Bitcoin Cheques and Bitcoin Banks are needed infrastructure to make Bitcoin as payment available to everybody
Introduction of the Bitcoin Cheque
Basically, a Bitcoin Cheque is a note promising that the issuer will pay a certain amount to the holder. The Bitcoin Cheque itself does not store any Bitcoins, but it can be understood as a contract confirming that the issuer will pay a certain amount to a receiver.
When a customer wants to purchase something for Bitcoins, he can pay with a Bitcoin Cheque. As soon as the merchant has validated the cheque, the content can be handed over to the customer. The validation can be done very fast and the merchant doesn’t need to wait for a number of Bitcoin confirmations.
The Bitcoin Cheque should be a standardized file, maybe JSON format. The Bitcoin Cheque is described in this Bitcoin Cheque Standard.
Introduction of Bitcoin Banks
Typically it will be a Bitcoin Banks that issue Bitcoin Cheques, but in theory, everybody can issue them. A Bitcoin Bank will be an independent third-party entity that safely can store your Bitcoins. The bank’s income may come from issuing fees and by selling other financial services.
In today’s world there already exist a lot of Bitcoin exchange businesses and some few that have introduced Bitcoin debit cards to the market. Maybe these will be the first one to offer Bitcoin Cheques, once there is a need for it in the market. As later will be discussed, Bitcoin Banks and Bitcoin Cheques will play an important role in the mass adoption of Bitcoins.
In order for a customer to pay with Bitcoin Cheque, he will first need to install a Banking App in his browser or cell phone. This Banking App will connect to the Bitcoin Bank and handle the payment processing at the customer side.
Bitcoin Cheque payment processing
A payment using a Bitcoin Cheque will involve three parties, the customer himself, the merchant selling something and a Bitcoin Bank.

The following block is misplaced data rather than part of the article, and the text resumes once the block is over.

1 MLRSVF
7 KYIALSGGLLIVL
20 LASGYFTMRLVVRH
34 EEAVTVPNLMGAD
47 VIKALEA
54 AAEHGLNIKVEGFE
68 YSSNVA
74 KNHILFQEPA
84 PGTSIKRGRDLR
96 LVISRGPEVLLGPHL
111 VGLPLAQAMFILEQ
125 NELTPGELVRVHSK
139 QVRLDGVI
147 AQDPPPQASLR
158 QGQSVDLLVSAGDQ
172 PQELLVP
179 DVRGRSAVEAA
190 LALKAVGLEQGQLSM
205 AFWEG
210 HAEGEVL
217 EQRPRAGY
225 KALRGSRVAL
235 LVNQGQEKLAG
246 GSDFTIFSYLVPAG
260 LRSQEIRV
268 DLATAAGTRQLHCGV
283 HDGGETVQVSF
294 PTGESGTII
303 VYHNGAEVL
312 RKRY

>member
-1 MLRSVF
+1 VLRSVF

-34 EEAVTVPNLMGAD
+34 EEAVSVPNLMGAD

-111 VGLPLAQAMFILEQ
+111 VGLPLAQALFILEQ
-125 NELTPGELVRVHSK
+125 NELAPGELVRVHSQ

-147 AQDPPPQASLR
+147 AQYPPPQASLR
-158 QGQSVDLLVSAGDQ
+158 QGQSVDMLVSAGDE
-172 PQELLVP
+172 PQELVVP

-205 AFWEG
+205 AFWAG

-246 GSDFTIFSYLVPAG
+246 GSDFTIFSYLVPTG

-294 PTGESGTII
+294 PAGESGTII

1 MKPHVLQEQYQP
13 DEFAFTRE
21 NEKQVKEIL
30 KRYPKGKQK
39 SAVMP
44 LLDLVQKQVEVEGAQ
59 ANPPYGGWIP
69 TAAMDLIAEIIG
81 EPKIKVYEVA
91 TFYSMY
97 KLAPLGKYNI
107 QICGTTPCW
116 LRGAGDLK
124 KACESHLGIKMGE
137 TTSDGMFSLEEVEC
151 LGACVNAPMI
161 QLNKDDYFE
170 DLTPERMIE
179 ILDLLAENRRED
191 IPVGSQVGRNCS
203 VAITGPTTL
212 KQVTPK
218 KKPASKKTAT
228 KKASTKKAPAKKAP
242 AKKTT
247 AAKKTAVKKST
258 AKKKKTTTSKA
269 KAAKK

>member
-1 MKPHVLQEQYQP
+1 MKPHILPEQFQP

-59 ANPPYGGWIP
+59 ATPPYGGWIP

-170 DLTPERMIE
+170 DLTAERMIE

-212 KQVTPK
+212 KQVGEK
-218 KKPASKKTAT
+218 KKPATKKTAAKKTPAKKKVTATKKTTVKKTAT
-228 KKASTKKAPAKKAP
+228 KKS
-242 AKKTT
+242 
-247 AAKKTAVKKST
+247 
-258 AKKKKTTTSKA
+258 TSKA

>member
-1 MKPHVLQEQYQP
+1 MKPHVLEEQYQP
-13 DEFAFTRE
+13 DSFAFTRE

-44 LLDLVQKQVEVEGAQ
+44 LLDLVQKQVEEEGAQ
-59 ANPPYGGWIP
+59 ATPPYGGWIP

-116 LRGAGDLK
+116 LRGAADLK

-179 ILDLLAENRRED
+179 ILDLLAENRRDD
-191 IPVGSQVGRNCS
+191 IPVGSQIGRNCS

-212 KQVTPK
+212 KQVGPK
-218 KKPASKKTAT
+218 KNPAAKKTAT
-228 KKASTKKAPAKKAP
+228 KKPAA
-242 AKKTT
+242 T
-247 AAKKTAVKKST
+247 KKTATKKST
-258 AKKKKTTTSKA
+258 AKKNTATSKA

By using a Bitcoin Bank during a purchase process, the customer will not pay a merchant directly from his own local installed Bitcoin wallet in his computer, but by using the Bitcoin Cheque. After the purchase has been confirmed and completed, the merchant will collect the payment hold by the cheque from the issuing Bitcoin Bank. This process will require some interactions between all three parties. The figure below illustrates the payment process and the communication between the parties.
A payment process will follow these steps:
- A customer visits a merchant’s webshop and wants to make a purchase. The customer’s web browser has a “Banking App plugin” installed which reads the price and payment information from the web shop’s page.
- When the customer clicks the payment link, the Banking App plugin starts the payment process. The plugin will send a request to the Bitcoin Bank telling him he wants to make a payment to the merchant.
- If the customer has enough Bitcoins in his bank account, the bank will respond with the Bitcoin Cheque holding the amount of money for the payment.
- The Banking App plugin then sends the Bitcoin Cheque to the merchant’s webshop to initiate the order.
- The merchant’s webshop receives the Bitcoin Cheque and verifies that it contains the correct value and the correct Bitcoin receive address. If everything is fine, it sends the cheque to the Bitcoin Bank to confirm the cheque and request the payment.
- The Bitcoin Bank confirms the cheque and responds with an ok message.
- The merchant can now trust that the bank will make the payment and can safely give the content to the customer.
- Later, if no complaints have arisen, the bank transfers the Bitcoins to the merchant. There is no need to wait for the Bitcoin transaction to be confirmed, this will enable the payment process to get completed in a few seconds.
The payment process here illustrated is described in detail in three standards.
Flexible payment methods
The payment sequence described above is not the only way to do it; the customer should, of course, be able to pay a merchant directly by doing a Bitcoin transaction the traditional way. The merchant’s web-shop may use the BIP-70 proposed Bitcoin Payment URL, and should also implement that payment method. This way a customer can choose to pay using the Bitcoin Cheque or use the standard way of Bitcoin payment.